Cookery Feature - Eggs - Not Just for Breakfast!
Time was, before the advent of year-round everything in the food world, that eggs were associated with spring - and especially Easter, of course. Maybe something of that instinctive seasonality remains, as it still seems an ideal time to think about eggs.
The folk at Bord Bia seem to agree anyway, as they have issued a timely reminder that eggs can be for lunch and dinner, and not just for breakfast. They even have the help of the ‘Incredible Egg Man’ himself, renowned New York chef Howard Helmer, who came to Dublin to support the campaign by promoting the versatility and nutritional benefits of eating eggs as part of a balanced diet.
New York chef Helmer is the world’s fastest omelette maker, holding two Guinness World Records for his spellbinding high-speed cookery. A lover of all things egg related, Howard can cook up a whopping 427 omelettes in just 30 minutes!
In 2006, he became the world’s fastest omelette flipper (the omelette staying intact throughout 32 flips in a minute), as well as making the fastest single omelette from eggshell to plate (49 seconds). Having spent years perfecting his speciality, Howard believes that by following his techniques a kitchen novice can make the perfect omelette in just 40-60 seconds.
According to a Bord Bia study carried out in October 2013, our consumption of eggs for main meals has increased significantly with, for example, 37% of 25-45 year olds now eating eggs for their main evening meal - an increase of 17% since 2011.
There’s still plenty of room for improvement though. The study found that “85% of those questioned consume eggs at home at least once a week (up 5% since 2011); with 68% enjoying eggs at least 2-3 times per week” . That’s a long way from the daily consumption of eggs that was once so familiar and summed up in the ‘go to work on an egg’ campaign.
Thanks to the fact that eggs were demonised as being unhealthy for years, we have lost the habit of treasuring this natural convenience food, the versatile power pack of nutrition that sits waiting patiently in the fridge until we decide to rustle up a delicious quick meal with it.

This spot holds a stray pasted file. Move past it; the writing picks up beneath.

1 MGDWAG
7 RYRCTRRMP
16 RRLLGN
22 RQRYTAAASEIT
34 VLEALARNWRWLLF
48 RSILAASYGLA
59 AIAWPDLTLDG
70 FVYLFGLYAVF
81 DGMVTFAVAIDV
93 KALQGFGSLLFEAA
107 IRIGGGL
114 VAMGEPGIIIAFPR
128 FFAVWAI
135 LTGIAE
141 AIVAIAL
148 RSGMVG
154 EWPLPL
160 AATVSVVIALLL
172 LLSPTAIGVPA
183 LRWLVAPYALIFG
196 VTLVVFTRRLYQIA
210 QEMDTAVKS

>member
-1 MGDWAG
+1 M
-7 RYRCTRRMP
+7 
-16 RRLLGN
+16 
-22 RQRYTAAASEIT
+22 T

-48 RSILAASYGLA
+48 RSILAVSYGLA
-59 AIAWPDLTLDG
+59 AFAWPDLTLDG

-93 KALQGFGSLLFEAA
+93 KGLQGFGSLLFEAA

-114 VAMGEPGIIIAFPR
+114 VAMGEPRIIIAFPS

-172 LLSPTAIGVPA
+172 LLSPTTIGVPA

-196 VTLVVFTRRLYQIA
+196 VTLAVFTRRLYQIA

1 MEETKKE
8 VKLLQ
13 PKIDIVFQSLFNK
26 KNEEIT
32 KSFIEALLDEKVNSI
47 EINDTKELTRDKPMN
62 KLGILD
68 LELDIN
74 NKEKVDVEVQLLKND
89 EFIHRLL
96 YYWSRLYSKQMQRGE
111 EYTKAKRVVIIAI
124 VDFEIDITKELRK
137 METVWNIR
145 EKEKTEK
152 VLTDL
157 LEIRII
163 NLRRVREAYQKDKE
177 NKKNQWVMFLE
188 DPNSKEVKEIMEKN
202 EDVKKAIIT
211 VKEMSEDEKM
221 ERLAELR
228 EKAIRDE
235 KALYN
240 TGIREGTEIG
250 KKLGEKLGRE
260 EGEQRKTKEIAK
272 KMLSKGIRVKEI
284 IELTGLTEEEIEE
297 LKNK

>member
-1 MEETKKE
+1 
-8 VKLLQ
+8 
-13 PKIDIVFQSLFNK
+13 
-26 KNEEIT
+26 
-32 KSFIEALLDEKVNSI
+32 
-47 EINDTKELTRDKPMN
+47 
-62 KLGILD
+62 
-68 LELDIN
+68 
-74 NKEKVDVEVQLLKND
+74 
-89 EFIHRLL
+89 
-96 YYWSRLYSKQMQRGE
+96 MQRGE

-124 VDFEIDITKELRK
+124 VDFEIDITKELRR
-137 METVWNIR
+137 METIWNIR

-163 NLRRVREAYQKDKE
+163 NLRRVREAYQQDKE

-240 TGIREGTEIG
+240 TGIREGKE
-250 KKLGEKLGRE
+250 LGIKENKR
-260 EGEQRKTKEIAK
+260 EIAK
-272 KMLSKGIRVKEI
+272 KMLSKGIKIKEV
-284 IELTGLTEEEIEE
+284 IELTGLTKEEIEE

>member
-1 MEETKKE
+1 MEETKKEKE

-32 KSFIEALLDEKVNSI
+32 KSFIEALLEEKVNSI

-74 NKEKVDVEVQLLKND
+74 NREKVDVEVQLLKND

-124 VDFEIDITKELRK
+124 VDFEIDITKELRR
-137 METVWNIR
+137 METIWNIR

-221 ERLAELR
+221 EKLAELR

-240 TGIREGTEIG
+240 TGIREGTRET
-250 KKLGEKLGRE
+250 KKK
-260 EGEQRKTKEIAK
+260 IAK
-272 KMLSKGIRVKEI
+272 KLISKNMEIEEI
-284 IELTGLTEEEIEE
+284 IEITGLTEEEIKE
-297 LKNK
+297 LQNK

Speaking about his first trip to Ireland to promote eggs on behalf of Bord Bia, Howard commented, “Talk about culinary art...an omelette is a blank canvas that can be painted however you like: with all manner of vegetables, protein foods, sweets, savouries, everything nutritious. How versatile is that?"
Helmer has spent the last 45 years travelling the world educating the masses on the nutritional benefits of eggs and demonstrating how versatile they are. He has made appearances on Oprah and Good Morning America and in 2011 was invited to do a demonstration at the White House for a session called "play with your food". For his dedication to teaching his simple omelette cooking skills, in 2011 the International Egg Commission named him “Egg Person of the Year Worldwide.”
Eggs form part of a healthy diet; they are versatile, don't take long to cook and are great value. With just a few eggs you have the makings of a feast of family favourites, from scrambled eggs to omelettes, quiches, tarts and frittatas; there is something to suit every palate.
Would you ever want to be without a dozen in your fridge?
RECIPES: Caesar Salad with Soft Boiled Eggs and Bacon
Who doesn’t love a good Caesar salad? One taste of this and you’ll be wondering why you never had eggs in it before now! A great twist on a classic.
Time: 15 minutes
1 tablesp. olive oil
3 slices of white or brown bread, cut into cubes
4 smoked rashers, diced
4 Bord Bia Quality Assured eggs for boiling
2 baby gem lettuce, leaves washed and dried
Mature Cheddar Cheese for grating
1 whole egg
2 anchovies, finely chopped
1 teasp. Dijon-style mustard
Juice of ½ a lime
1 clove of garlic, crushed
100mls olive oil
Salt and freshly ground black pepper